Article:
By Mark Finkelstein | March 23, 2016 | 8:51 AM EDT

One of James Taranto's recurring categories in his WSJ Best of the Web Today column is "the soft bigotry of low expectations."  We have a great candidate for it from today's Morning Joe, as, expressing the sentiment of Americans at large, Joe Scarborough asked: "why can't our president be as tough as France's president?" Ouch.

From Scarborough to Mika Brzezinski to Nicolle Wallace, Rudy Giuliani to Michael Hayden, the condemnation of President Obama's weak, shades-wearing, wave-doing, grinning response to the Brussels outrage was relentless. Most brutal and disturbing of all was the assessement of former CIA Director Michael Hayden, who said of Obama's response: "that wasn't a mistake, that wasn't weakness, that was policy, that going to the ballpark and spending less than a minute commenting on the attack. I believe in his heart of hearts the president's policy is that is not that big a deal. There are other things that are more important and that was what he was messaging."

By Curtis Houck | March 22, 2016 | 9:23 PM EDT

Fox News contributor, frequent Special Report panelist, and syndicated columnist Charles Krauthammer was given his own segment on Tuesday night’s Fox News Channel (FNC) show in light of the Islamic terror attacks in Brussels and he used his airtime to berate President Obama for his “ideological holiday trip” to communist Cuba “while the world burns.”

By Curtis Houck | March 22, 2016 | 6:55 PM EDT

During the 5:00 p.m. Eastern hour of MSNBC’s live coverage concerning the terror attacks in Belgium, breaking news anchor and former NBC Nightly News anchor Brian Williams shot back at State Department spokesman John Kirby when Kirby claimed that the attacks in Brussels illustrate why Islamic terrorist groups like ISIS are on the run.

By Tom Blumer | March 22, 2016 | 1:00 PM EDT

At Salon.com at 10:28 a.m., Amanda Marcotte wrote that "It will likely be days, perhaps weeks, before we know much about the horrific terrorist attacks on an airport and subway in Brussels on Tuesday morning that killed dozens of people."

Actually, dear, as of when I began this post about 90 minutes later, we alreadly know plenty. Most crucially, the Associated Press reported that the Islamic State claimed responsibility for the attacks roughly an hour after Marcotte's post. Once that's verified, and it almost certainly will be in short order, what else beyond the names of the de facto soldiers of the Islamic State will remain of the "much" that we don't know? But the most important thing to Marcotte, who is clearly blind in one eye and can't see out of the other, is that the United States has "a grown-up in charge" (links are in original; bolds are mine throughout this post):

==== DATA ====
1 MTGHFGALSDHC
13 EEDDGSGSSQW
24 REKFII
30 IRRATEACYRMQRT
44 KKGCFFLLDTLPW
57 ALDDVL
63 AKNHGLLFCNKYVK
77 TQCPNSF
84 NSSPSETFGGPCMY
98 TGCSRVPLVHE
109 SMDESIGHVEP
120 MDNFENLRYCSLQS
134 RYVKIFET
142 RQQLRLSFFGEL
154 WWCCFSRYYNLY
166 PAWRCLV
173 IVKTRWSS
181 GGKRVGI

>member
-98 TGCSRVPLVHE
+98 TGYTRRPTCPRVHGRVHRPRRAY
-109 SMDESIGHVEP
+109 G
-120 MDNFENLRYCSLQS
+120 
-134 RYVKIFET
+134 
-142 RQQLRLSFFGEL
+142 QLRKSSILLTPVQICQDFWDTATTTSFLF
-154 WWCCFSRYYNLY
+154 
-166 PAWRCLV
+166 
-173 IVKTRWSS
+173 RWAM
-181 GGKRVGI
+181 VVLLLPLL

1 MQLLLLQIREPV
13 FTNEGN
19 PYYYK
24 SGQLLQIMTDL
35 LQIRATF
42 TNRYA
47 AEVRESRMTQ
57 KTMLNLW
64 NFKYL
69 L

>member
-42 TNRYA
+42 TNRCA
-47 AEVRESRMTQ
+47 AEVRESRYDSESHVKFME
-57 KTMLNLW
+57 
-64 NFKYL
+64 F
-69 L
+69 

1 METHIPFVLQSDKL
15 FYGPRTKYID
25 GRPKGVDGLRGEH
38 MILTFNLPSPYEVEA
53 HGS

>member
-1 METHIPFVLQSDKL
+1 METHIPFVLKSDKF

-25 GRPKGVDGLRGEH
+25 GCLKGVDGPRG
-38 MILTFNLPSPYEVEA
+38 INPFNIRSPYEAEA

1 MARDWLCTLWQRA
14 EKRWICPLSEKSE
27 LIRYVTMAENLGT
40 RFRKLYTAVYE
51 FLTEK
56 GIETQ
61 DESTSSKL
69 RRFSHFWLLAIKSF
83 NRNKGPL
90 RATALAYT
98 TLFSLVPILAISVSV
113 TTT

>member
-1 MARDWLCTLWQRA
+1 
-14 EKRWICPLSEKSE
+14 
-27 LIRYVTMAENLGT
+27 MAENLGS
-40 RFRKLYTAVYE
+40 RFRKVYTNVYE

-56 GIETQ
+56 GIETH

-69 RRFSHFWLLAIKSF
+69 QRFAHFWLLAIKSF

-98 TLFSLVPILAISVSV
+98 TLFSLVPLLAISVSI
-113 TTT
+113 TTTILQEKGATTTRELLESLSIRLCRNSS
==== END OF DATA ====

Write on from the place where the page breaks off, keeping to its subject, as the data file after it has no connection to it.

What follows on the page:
By Brad Wilmouth | March 10, 2016 | 9:53 PM EST

As Florida Republican Governor Rick Scott appeared as a guest on Thursday's Erin Burnett Outfront to discuss the upcoming GOP presidential debate, host Burnett actually asked him of those who attack Donald Trump by comparing him to Adolf Hitler: "Do they have a point?"

By Matthew Balan | February 29, 2016 | 4:48 PM EST

On Monday's New Day, CNN's Alisyn Camerota badgered Rep. Tulsi Gabbard over her recent endorsement of Bernie Sanders. Camerota wondered, "Why endorse Bernie Sanders now — when, frankly, it feels as though the momentum, after South Carolina, has shifted away from him and towards Hillary Clinton?" She also touted Hillary Clinton's apparent foreign policy credentials: "Who knows more about foreign policy than the former secretary of state?"

By Brad Wilmouth | February 20, 2016 | 5:11 PM EST

On Friday's Anderson Cooper 360 on CNN, correspondent Randi Kaye filed a report recounting her discussions with mostly young evangelical Christians in South Carolina as she asserted that the group she spoke with think GOP presidential candidate Ted Cruz is "against the teachings of Jesus" on the issues of "poverty, war, and how to treat strangers." Implying that Cruz is not "compassionate," she concluded by recalling that they are "looking for someone who's compassionate" and "who has great acceptance for others."